Foreclosure and bankruptcy: where does it all end?
The Court answered the question whether foreclosure sales could be set aside by a bankruptcy court if the proceeds were less than an amount which a bankruptcy judge felt was close to fair market value. It held the bankruptcy court may not, thus sustaining the validity of foreclosure sales where state law was followed.
The decision is significant in light of the inexorable march of bankruptcy powers over hundreds of years of developed real property law. The integrity of a foreclosure sale will be upheld, unless intervening factors are proven by the bankrupt, the trustee in bankruptcy and/or determined by the judge to prejudice the bankrupt by wilful acts or negligence of the mortgagee. The finality of the sale offers the "bright line" of certainty to all participating in real estate foreclosures. Upholding the expanded authority of the bankruptcy court would have created further havoc to the real estate market.
The issue arises in cases where the mortgagor files bankruptcy after a foreclosure sale takes place. The federal Bankruptcy Act gives the bankruptcy court the power to set aside certain transfers made by the bankrupt, and put the property back into his estate, where the transfers are made for less than "reasonably equivalent value." In other words, if the bankrupt, the trustee in bankruptcy or a creditor was able to convince a bankruptcy judge that the bid accepted by the mortgagee was too low, such sale may be undone. Such eventuality may leave the mortgagee without collateral and a bidder without property. The majority of the Court says that "reasonably equivalent value" does not mean "fair market value", and the dissenters agree. The only question remaining is, what is "reasonably equivalent value?"
A line of cases, going back to 1980, suggest 70 percent or more of fair market value constitutes the requisite "reasonably equivalent value." The validity of these cases, however, was put in doubt, although not extinguished, by the 1984 Amendments to the Bankruptcy Act. The Supreme Court majority opinion states that valid title to real property in the hands of purchasers at foreclosure sales cannot depend upon a subjective test, which it suggested the bankruptcy court's discretion may create. Clearly, if no one was sure what they were buying (if they were in fact buying anything at all), no one would bid as much (or bid at all) at any foreclosure sale.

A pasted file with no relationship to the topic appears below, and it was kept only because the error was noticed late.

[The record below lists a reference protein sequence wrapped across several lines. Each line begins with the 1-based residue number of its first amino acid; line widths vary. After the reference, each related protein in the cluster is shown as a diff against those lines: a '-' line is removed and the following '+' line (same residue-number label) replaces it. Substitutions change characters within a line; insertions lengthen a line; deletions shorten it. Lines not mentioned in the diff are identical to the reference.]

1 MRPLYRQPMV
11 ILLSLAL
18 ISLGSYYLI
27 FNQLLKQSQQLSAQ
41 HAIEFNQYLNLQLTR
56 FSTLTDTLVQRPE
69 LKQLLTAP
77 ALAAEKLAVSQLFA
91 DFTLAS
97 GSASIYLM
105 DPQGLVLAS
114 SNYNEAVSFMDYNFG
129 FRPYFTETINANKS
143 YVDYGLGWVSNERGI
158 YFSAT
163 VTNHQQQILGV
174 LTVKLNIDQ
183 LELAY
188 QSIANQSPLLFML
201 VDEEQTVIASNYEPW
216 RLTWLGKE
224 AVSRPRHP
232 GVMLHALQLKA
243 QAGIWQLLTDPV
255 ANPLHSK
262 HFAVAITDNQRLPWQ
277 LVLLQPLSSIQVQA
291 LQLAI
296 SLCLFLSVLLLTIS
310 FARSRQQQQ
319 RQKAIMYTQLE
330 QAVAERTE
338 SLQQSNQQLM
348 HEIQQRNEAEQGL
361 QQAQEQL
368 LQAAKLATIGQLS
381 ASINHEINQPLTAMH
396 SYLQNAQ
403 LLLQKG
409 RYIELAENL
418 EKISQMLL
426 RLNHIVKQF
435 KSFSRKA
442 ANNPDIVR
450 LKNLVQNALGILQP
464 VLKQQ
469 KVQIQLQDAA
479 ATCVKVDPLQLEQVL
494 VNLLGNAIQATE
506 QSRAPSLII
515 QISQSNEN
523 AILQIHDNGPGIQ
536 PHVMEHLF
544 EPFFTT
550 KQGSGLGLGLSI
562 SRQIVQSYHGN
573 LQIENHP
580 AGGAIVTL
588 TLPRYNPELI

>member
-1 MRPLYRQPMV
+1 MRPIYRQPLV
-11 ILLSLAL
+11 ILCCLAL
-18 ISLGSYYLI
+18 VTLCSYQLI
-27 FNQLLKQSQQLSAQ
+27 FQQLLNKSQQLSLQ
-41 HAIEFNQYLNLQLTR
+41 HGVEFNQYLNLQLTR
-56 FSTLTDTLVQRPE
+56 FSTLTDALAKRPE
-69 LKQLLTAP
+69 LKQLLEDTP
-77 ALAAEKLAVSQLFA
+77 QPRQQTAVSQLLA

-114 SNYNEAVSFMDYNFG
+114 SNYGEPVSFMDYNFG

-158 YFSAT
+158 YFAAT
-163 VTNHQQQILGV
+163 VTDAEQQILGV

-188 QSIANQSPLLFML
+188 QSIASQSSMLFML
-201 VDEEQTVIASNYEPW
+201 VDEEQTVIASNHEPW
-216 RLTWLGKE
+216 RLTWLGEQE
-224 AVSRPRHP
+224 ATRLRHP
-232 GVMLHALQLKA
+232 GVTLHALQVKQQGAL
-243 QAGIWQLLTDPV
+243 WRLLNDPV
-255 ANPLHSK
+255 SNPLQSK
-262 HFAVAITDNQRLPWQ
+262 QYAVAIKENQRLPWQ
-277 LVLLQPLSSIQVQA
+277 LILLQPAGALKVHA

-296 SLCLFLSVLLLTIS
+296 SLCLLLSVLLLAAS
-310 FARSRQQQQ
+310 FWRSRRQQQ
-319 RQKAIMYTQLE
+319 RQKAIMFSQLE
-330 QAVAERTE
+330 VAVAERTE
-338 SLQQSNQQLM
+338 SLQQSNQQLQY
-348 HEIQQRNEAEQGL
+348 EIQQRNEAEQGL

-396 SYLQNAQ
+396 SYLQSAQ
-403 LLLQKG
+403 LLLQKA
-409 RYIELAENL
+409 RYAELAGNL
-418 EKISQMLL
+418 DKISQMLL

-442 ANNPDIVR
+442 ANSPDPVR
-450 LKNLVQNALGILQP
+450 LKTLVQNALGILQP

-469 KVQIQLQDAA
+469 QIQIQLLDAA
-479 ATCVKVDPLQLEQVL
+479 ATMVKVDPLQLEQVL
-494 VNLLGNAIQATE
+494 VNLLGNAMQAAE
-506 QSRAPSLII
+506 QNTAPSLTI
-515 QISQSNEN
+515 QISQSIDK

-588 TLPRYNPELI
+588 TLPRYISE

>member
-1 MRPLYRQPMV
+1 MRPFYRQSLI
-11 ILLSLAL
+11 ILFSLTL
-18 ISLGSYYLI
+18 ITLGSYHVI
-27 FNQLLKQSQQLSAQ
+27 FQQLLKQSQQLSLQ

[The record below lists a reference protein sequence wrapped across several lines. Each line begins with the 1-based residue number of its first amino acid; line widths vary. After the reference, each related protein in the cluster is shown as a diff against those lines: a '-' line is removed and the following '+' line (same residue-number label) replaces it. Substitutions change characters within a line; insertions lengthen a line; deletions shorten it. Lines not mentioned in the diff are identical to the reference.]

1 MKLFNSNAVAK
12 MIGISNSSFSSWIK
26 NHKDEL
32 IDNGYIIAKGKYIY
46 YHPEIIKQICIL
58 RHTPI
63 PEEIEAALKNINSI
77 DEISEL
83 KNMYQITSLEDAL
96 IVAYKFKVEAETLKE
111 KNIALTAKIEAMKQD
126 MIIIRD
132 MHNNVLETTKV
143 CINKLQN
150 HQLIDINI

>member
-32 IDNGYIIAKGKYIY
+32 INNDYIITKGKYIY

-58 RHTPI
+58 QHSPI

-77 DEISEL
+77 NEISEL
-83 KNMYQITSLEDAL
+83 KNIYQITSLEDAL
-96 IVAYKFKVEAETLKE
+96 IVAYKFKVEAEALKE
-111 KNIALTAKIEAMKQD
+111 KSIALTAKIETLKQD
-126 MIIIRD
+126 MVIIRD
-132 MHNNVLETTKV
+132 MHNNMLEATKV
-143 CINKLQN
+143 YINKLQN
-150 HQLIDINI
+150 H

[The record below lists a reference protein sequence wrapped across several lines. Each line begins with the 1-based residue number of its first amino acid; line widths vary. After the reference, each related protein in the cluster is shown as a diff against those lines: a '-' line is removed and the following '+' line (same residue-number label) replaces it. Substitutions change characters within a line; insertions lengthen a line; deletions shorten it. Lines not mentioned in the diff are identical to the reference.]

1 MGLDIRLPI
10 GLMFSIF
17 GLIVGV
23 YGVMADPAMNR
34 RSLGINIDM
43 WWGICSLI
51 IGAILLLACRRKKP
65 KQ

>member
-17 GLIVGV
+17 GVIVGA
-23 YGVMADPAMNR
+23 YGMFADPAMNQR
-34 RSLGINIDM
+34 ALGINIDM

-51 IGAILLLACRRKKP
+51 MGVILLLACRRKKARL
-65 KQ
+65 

Justice Antonin Scalia, writing for the majority, quotes a phrase from a case decided more than eighty years ago: "the general welfare of society is involved in security of titles to real estate." The majority discerningly distinguishes between fraudulent conveyances, voluntarily made by a debtor for insufficient value (or for no value) to defeat creditors, and involuntary transfers like mortgage foreclosures, where the debtor has no control over the price paid or who pays it. Therefore, without fraud, duress or overreaching by the mortgagee or his agents, the sale will be upheld and the security of the title maintained.
The dissenter suggest that a bankruptcy judge, with the benefit of hindsight, has the facts and expertise necessary to decide whether the sale is valid, an expertise which they say the U.S Supreme Court does not have. The dissent argues that the Bankruptcy Code means what it says. If the price is not right, the sale is invalid. However, given the fact that the bankruptcy judge is not present at the sale, the judge has little practical way of knowing whether the price is appropriate; neither does the bidder, foreclosing mortgagee, referee conducting the sale, or anyone else.
The dissenters state that the number of challenges to foreclosure sales, on grounds of less than reasonably equivalent value, is very small. However, the majority did not consider this to be sufficient reason to overturn their principle.
Above the silver lining of certainty, however, the cloud remains. The majority opinion does not rule out setting aside other foreclosure sales besides mortgage foreclosures, such as sales arising from tax foreclosures or foreclosures not involving real property (like co-operative apartment foreclosures), based on failure of such sales to release reasonably equivalent value. It may be that Congressional action will be necessary to settle these matters. In the meantime, one can be sure that, as far as present bankruptcy law goes, a mortgage foreclosure sale is a valid sale.
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|Title Annotation:||Supreme Court decision on when mortgage foreclosure sales end|
|Author:||Major, A. Edward, Jr.|
|Publication:||Real Estate Weekly|
|Date:||Oct 26, 1994|
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